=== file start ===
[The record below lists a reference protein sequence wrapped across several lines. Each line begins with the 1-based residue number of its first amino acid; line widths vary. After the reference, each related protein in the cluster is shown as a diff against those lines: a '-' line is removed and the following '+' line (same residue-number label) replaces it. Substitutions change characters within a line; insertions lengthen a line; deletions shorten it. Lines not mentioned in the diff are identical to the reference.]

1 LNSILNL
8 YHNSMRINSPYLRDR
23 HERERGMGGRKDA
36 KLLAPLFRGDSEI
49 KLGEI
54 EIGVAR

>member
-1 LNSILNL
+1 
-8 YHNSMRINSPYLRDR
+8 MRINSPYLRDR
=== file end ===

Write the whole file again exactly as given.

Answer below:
[The record below lists a reference protein sequence wrapped across several lines. Each line begins with the 1-based residue number of its first amino acid; line widths vary. After the reference, each related protein in the cluster is shown as a diff against those lines: a '-' line is removed and the following '+' line (same residue-number label) replaces it. Substitutions change characters within a line; insertions lengthen a line; deletions shorten it. Lines not mentioned in the diff are identical to the reference.]

1 LNSILNL
8 YHNSMRINSPYLRDR
23 HERERGMGGRKDA
36 KLLAPLFRGDSEI
49 KLGEI
54 EIGVAR

>member
-1 LNSILNL
+1 
-8 YHNSMRINSPYLRDR
+8 MRINSPYLRDR